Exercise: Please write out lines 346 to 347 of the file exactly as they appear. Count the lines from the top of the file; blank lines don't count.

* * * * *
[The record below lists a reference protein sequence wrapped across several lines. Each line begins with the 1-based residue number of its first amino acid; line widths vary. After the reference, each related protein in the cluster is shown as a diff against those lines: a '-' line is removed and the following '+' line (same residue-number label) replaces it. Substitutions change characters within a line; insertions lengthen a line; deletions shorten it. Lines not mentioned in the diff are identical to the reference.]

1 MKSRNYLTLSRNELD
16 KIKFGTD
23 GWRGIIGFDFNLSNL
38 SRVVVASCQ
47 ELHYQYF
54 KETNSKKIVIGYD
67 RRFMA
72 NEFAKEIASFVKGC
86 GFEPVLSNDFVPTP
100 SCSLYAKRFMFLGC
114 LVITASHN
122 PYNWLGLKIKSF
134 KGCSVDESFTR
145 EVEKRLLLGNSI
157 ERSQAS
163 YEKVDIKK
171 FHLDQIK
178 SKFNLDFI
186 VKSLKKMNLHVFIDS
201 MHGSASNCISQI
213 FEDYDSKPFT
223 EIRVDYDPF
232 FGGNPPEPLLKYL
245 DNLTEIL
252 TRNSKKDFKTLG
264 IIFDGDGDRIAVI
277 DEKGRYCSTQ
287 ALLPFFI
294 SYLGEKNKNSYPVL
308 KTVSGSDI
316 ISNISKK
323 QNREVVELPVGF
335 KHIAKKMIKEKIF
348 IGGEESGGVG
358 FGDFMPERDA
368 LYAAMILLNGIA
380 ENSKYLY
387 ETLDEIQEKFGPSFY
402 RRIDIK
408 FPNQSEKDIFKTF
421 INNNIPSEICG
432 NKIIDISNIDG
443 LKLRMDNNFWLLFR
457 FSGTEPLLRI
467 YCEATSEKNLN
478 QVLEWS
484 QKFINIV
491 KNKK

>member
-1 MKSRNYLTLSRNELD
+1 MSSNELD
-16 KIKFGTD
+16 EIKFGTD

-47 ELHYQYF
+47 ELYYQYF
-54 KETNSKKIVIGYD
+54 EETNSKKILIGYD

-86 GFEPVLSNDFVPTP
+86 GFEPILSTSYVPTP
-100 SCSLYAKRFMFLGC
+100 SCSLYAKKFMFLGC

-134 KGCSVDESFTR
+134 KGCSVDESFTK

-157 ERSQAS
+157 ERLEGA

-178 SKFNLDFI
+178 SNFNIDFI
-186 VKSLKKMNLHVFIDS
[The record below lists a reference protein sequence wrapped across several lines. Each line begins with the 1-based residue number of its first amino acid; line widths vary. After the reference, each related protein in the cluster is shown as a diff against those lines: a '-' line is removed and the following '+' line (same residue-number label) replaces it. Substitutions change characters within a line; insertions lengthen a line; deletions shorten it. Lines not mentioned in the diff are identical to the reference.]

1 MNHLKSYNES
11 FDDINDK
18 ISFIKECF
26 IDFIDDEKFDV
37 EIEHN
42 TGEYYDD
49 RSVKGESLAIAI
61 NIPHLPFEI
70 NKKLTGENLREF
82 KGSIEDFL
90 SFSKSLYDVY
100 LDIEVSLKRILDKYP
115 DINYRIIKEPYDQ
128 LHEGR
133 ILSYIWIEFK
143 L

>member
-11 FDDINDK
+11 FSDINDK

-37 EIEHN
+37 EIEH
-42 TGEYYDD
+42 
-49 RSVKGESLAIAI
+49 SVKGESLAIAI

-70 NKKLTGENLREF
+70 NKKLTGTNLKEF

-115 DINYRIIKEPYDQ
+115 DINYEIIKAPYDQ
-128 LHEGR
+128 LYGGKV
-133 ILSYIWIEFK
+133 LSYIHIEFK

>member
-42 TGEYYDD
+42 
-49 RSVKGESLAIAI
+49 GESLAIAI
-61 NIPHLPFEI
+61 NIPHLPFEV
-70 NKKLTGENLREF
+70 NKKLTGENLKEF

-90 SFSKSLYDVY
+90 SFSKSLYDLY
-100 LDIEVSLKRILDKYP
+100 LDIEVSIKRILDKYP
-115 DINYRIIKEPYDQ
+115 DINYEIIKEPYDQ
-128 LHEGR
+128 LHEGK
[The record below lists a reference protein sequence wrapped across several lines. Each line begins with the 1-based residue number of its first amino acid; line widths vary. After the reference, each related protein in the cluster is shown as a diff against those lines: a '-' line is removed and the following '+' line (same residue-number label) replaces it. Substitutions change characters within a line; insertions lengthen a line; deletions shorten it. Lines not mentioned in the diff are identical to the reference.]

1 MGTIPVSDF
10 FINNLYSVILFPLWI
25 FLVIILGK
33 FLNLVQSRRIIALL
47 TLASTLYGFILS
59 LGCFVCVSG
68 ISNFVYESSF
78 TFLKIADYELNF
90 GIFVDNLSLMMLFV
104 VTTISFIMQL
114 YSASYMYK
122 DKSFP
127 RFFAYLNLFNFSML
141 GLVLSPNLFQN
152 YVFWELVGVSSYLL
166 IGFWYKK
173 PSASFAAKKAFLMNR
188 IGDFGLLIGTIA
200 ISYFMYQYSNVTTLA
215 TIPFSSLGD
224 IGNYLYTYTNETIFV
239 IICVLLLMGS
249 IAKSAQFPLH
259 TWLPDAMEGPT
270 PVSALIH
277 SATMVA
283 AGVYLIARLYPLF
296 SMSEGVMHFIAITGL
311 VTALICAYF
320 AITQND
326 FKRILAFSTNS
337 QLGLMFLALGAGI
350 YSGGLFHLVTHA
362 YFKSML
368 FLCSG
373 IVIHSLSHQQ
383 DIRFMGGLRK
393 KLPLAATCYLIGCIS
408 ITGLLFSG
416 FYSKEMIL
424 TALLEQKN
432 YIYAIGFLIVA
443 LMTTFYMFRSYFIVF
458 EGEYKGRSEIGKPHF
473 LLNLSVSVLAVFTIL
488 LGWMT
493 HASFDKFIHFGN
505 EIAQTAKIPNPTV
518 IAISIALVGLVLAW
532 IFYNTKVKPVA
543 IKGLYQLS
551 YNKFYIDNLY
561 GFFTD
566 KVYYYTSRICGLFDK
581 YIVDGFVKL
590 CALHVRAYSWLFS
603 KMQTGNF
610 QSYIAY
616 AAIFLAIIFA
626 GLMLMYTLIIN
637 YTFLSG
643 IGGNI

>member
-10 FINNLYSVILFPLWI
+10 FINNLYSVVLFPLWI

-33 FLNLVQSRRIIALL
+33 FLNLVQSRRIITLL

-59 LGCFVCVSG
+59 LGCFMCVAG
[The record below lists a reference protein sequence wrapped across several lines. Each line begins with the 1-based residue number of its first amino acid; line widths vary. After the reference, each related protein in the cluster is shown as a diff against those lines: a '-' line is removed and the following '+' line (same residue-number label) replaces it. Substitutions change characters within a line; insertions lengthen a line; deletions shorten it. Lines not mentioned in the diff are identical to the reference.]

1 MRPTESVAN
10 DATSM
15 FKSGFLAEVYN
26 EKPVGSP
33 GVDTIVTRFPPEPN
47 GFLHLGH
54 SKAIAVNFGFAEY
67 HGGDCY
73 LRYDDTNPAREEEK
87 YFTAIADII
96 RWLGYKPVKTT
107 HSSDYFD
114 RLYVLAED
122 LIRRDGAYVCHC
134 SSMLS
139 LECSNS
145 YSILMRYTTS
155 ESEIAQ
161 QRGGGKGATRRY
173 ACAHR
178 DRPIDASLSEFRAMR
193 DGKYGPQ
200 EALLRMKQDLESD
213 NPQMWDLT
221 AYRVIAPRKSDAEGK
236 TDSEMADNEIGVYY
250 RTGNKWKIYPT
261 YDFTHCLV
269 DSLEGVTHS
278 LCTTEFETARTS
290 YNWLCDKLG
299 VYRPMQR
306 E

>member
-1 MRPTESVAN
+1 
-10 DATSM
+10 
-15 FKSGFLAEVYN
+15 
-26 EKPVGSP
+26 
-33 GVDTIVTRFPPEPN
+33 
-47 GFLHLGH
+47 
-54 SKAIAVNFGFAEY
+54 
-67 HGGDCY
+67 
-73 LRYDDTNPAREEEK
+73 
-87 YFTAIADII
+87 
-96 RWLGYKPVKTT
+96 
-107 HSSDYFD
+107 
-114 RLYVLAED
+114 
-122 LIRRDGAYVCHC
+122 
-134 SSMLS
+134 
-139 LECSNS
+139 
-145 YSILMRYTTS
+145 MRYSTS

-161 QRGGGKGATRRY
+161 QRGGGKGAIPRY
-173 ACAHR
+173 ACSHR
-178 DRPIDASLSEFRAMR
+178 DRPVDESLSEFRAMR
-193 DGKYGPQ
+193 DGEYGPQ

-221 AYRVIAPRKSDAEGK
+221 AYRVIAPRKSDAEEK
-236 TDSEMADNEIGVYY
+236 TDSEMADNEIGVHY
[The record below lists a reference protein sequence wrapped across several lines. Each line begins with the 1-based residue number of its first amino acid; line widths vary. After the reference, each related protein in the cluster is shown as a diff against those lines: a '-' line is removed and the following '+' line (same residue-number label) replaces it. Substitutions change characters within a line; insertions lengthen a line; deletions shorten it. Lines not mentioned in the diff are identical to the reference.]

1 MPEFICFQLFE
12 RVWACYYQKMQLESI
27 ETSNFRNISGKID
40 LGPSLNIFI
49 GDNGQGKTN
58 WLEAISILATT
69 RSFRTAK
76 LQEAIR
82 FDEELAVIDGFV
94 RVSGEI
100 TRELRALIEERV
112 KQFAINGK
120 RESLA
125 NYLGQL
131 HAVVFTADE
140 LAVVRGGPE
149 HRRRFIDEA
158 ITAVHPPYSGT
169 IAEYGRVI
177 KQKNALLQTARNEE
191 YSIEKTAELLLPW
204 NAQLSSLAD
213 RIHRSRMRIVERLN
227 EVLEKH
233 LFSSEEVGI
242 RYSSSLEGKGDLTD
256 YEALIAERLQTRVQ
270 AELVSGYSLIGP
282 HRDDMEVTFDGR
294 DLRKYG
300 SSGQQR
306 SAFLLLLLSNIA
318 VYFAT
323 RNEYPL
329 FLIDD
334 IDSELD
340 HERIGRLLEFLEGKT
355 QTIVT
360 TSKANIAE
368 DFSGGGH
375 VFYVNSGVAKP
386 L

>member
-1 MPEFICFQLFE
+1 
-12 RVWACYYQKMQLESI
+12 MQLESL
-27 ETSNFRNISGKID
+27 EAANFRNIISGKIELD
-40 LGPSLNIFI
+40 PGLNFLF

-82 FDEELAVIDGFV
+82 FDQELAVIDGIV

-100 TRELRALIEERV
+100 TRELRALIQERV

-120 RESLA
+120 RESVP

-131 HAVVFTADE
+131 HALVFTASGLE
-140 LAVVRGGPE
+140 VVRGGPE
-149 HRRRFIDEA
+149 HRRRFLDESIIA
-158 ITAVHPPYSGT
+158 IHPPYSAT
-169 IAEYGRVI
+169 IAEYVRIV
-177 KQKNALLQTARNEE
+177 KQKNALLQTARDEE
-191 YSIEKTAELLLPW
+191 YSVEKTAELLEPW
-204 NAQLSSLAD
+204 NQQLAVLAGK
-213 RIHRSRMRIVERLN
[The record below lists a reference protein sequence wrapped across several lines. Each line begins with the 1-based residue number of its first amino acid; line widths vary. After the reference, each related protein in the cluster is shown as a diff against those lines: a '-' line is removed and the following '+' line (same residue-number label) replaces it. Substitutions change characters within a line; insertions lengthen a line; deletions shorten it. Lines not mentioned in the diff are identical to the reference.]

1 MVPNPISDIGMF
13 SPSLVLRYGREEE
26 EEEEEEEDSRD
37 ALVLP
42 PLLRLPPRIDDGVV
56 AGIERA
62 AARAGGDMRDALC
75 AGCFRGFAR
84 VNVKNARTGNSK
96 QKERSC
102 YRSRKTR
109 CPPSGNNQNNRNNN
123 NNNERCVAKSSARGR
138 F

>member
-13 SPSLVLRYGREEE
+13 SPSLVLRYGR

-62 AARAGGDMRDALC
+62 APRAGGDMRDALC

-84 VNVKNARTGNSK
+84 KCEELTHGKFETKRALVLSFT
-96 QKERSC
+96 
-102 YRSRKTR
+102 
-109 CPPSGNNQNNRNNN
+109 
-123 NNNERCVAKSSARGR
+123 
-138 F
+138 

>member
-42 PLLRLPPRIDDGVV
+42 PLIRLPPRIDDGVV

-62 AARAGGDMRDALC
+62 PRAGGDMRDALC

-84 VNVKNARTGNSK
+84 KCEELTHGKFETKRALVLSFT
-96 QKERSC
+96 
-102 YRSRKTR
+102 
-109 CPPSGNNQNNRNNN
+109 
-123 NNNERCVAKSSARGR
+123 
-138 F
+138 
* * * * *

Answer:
-213 RIHRSRMRIVERLN
[The record below lists a reference protein sequence wrapped across several lines. Each line begins with the 1-based residue number of its first amino acid; line widths vary. After the reference, each related protein in the cluster is shown as a diff against those lines: a '-' line is removed and the following '+' line (same residue-number label) replaces it. Substitutions change characters within a line; insertions lengthen a line; deletions shorten it. Lines not mentioned in the diff are identical to the reference.]